So anyways, I decided not to breastfeed. Friends who’d been there were supportive and recognized the difficulties, but the medical establishment laid on the guilt. My OB tried to pressure me by claiming that I’d get my figure back sooner, that it was cheaper, I’d reduce my risk of breast cancer, and that it was better for baby. At the hospital, I made it clear that I wasn’t breastfeeding. I had an emergency C-section and our baby wound up briefly in the NICU. A lactation consultant came to the room while I still had the shakes to ask about pumping colostrum. When I declined, she looked at me like I was planning to spoon feed my child crack. Every doctor and nurse asked about it, and then gave an “educational” shpiel, as if the only reasons a woman wouldn’t choose to breastfeed were ignorance, a double mastectomy, or being the Wicked Witch of the West. The onslaught finally got to me and I gave breastfeeding a lackluster shot when my milk came in, but he cried and I cried from the pain and it didn’t seem like he got much milk, so I didn’t bother again. My nipples were scabbed and numb for a few weeks after that one experience.
My little one is still pretty young, just six weeks old, but so far he is doing well. Despite that, the breastfeeding guilt machine has wormed its way into my brain. Hubby’s family called me a brainwashed American career woman and harlot for not breastfeeding. Baby has acid reflux and gas which might not be as bad if he were breastfed. When he didn’t smile at 4 weeks, I worried I had made him “stupid” by formula feeding him. And it’s possible the oxytocin released by breast feeding would have alleviated my PPD. The guilt has only made my inadequacy and depression stronger. Plus, it’s hard to join new parent groups when wary of outing myself as a bottle feeder, despite knowing that could help with the PPD. The guilt is really terrible because a) that ship sailed when my milk dried up, so what’s the point of laying it on so thick?, and b) it just makes all the other struggles of new parenthood that much more isolating.
Yet despite that, my husband has been able to do half the feedings and child care, and when he goes on paternity leave, he can feed the munchkin without some sort of crazy juggling routine. The little one has formed a strong bond with his dad already, we’ve both been able to get about 6 to 7 hours of sleep from the get-go, and our sex life is not decimated. It’s also been really amazing to watch my mom and dad be able to feed him. Hopefully as our baby gets older and is fine, my guilt will subside.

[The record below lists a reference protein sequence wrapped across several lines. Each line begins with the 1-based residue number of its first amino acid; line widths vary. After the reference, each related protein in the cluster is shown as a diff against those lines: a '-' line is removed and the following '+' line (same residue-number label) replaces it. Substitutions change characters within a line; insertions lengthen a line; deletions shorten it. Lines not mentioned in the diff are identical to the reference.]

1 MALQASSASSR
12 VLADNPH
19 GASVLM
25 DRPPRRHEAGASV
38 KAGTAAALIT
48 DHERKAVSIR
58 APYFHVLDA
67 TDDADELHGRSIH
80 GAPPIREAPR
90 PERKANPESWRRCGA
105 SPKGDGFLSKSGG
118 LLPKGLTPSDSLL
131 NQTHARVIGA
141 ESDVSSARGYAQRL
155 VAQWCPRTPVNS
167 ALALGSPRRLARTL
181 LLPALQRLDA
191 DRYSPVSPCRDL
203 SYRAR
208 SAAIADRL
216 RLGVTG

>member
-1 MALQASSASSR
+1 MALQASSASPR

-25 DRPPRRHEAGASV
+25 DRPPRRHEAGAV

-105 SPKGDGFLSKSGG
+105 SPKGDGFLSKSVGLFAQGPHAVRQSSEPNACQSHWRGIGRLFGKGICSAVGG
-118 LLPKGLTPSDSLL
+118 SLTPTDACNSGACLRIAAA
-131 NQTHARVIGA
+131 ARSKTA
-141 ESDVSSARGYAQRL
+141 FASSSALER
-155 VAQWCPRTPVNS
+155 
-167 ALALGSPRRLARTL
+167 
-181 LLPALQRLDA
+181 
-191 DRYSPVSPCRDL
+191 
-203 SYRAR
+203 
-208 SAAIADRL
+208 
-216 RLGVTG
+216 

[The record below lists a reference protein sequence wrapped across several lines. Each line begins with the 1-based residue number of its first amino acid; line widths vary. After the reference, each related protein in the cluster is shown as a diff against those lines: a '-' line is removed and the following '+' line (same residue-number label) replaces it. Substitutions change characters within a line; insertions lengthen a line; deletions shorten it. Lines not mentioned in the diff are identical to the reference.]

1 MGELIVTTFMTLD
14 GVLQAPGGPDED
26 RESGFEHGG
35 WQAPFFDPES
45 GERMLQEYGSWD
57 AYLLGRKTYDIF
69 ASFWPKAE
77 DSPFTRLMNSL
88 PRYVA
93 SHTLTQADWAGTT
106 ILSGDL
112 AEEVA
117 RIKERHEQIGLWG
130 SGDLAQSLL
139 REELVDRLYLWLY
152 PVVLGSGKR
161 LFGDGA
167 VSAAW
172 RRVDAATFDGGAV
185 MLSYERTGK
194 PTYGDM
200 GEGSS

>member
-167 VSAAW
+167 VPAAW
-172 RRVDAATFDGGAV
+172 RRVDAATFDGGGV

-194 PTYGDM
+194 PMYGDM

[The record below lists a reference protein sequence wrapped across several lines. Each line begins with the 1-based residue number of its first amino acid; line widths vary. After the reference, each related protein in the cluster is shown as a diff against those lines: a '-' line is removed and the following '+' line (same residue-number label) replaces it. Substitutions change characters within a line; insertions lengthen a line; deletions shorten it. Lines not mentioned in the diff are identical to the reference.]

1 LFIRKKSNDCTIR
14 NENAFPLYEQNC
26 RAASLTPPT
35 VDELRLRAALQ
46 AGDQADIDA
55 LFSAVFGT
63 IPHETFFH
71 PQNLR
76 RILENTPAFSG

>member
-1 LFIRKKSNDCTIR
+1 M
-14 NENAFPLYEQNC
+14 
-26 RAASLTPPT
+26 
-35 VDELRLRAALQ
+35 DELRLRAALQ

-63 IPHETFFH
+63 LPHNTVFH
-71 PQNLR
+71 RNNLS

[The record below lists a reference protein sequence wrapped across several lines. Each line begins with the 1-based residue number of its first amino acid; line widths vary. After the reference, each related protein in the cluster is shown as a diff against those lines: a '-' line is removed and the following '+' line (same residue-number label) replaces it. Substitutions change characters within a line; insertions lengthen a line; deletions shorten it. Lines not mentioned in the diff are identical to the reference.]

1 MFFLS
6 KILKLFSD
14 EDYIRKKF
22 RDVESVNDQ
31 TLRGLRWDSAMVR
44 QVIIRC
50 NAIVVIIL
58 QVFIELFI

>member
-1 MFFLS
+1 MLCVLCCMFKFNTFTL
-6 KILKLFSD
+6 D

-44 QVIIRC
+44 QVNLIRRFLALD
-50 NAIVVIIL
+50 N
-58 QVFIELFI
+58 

In some ways my story may reaffirm the “lazy, careerist, selfish formula feeder” stereotype, but that just highlights the incredibly problematic mentality that surrounds breastfeeding and motherhood in general. What, exactly, is wrong with women making choices that enhance their happiness? What, exactly, is wrong with making choices that make your life a little easier as long as they don’t do real harm to your children? Our society fetishizes sacrifice for its own sake, and ignores the reality that all parenting decisions are trade-offs between the ideal and reality, between cost and benefit–especially when women bear the brunt of those trade-offs. Studies show that bilingual kids have many cognitive advantages, but we don’t all move to Switzerland!
Breastfeeding is awesome and way easier than formula for many. We should absolutely remove structural barriers to breastfeeding (more workplace protections, support for public breastfeeding, maybe baby friendly workplaces ). But lots of people have reasons for not doing so, and that choice should be considered just as valid as other parenting decisions.
If I had another kid, I would probably give breastfeeding a shot, assuming my job situation was better. There definitely are some conveniences, such as not having to bring or wash a bottle or get formula feeding stains out of clothes. It would be awesome to just roll over at night, pull up my shirt, and feed in my sleep. But even if I did breastfeed, I wouldn’t see it as somehow “doing better” the next time, and if it wasn’t working out, I’d have zero qualms about formula feeding. It would be a personal decision that was best for our family at that time.